When the temperature hits 70 degrees you can expect to hear less gobbling action. Turkeys still gobble, mind you, however, the temperature shift means that the breeding is beginning to shift a bit. What this means to the hunter is that patience will be a virtue because toms will still respond to calling, just maybe not a vocal response.

April 28- Flash a Fan
While the breeding period is beginning to shift the toms will be in competition for the rights to breed the remaining hens. If a tom is in your line of sight, it could be wise to flash just the tail fan of a male turkey at him giving the appearance that a gobbler is in full strut near where the calling is taking place. This could be just the push he needs to bring him into shotgun range.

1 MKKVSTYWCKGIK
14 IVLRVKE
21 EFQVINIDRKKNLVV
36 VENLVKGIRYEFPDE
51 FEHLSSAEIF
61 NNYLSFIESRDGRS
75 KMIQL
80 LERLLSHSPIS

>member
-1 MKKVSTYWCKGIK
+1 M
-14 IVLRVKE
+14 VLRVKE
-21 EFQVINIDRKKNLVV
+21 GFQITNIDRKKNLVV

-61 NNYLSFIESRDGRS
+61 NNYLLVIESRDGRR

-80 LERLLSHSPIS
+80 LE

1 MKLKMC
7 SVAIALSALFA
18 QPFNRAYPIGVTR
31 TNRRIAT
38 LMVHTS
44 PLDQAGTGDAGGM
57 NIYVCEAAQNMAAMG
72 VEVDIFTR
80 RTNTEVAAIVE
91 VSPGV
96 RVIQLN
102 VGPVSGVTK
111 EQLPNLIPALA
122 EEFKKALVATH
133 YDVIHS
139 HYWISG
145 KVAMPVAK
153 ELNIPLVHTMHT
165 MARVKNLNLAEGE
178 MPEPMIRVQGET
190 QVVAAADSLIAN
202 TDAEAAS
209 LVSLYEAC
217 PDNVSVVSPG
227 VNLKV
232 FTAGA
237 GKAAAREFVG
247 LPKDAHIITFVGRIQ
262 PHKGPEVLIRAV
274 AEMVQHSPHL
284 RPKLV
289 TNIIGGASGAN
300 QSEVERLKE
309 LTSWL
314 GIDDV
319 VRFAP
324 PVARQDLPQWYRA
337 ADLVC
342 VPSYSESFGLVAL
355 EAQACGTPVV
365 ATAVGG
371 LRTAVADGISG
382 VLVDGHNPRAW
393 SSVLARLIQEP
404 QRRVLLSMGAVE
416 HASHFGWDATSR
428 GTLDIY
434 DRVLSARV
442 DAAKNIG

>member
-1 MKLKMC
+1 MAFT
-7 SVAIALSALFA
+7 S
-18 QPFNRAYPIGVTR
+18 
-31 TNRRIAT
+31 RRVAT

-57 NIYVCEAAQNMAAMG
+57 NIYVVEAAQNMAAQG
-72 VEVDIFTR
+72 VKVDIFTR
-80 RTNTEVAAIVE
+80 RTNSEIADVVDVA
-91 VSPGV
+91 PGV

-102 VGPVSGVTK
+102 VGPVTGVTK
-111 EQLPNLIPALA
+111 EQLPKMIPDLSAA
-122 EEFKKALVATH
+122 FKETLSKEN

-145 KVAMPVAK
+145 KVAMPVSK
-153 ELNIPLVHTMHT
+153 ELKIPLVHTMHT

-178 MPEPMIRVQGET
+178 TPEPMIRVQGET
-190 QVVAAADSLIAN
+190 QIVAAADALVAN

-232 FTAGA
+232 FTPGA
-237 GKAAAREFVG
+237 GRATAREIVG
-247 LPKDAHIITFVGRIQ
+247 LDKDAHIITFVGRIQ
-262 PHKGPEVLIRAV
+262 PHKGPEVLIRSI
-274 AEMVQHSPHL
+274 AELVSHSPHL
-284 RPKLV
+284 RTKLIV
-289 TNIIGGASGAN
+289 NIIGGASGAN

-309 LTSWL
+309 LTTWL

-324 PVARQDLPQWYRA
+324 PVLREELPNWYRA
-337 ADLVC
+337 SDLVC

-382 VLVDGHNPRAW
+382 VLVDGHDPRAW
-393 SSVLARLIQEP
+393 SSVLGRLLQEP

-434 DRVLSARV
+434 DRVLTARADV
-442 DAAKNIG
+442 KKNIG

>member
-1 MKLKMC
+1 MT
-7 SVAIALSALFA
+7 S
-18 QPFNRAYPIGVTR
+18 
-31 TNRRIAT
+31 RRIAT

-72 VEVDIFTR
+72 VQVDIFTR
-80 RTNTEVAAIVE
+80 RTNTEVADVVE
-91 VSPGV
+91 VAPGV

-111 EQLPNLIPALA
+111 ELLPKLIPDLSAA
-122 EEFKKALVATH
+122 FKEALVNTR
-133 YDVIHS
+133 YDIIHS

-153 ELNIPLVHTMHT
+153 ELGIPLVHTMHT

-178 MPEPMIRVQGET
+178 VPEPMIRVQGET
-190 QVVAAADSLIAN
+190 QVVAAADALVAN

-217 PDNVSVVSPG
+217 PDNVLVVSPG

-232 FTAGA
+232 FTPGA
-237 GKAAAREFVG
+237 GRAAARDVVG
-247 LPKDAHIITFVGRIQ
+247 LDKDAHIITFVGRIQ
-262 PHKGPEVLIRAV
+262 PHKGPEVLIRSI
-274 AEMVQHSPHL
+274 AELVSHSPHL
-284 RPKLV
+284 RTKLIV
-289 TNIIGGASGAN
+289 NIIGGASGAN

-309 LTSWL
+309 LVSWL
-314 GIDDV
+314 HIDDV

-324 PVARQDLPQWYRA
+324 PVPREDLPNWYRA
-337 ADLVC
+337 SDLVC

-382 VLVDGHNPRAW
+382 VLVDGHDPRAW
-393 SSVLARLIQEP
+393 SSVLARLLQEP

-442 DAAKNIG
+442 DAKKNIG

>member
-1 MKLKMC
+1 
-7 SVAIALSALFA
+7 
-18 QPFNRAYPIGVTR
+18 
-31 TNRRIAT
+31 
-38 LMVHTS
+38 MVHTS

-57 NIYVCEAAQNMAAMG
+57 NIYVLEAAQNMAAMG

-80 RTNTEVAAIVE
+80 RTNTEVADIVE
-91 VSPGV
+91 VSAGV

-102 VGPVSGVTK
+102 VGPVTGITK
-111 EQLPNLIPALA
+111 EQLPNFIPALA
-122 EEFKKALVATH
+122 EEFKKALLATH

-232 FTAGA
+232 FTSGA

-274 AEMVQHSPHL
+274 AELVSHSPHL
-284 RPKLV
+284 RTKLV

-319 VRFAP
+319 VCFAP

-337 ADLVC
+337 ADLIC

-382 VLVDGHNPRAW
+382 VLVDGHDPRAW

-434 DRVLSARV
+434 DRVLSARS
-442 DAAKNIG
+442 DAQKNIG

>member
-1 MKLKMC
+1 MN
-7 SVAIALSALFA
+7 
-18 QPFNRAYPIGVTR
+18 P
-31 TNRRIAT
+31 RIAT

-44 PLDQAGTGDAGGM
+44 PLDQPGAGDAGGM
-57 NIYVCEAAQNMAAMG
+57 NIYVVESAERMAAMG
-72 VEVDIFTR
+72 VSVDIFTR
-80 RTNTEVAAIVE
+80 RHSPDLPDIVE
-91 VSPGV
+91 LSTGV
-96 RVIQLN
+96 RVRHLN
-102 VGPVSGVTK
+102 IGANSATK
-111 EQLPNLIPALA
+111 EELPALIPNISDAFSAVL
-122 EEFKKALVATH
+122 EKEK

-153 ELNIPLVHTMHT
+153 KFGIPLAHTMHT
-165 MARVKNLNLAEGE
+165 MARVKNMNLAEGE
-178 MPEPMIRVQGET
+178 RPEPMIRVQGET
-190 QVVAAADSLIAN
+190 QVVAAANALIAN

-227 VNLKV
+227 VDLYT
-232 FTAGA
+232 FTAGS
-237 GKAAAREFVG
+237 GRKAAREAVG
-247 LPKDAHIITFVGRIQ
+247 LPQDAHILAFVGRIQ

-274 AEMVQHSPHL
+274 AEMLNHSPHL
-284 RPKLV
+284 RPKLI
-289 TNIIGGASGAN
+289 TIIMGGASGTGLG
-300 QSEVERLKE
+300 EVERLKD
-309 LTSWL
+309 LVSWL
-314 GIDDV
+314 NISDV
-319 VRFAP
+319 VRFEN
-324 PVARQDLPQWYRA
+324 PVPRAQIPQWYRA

4th Season (April 29-May 17)
April 29- Utilize a Small Blind
While a pop-up blind is wonderful as far as comfort and hiding people go, they are often impractical due to their size. During this last portion of the season, especially if utilizing archery equipment, consider a small portable blind that will stow away in your turkey vest. These are readily available at retailers often times for reasonable prices. This will give you some added cover while not limiting your mobility.

April 30- Don’t Overcall
Remember that you are in the last portion of the season and it is likely that many birds have heard every call in the book at this point. Most of the breeding has likely taken place and hens are not nearly as vocal. The key to calling is to sound natural so tone down some of those aggressive calls that likely paid dividends in the earlier part of the season.

May 1- Change Decoy Strategy (Jakes and Hens)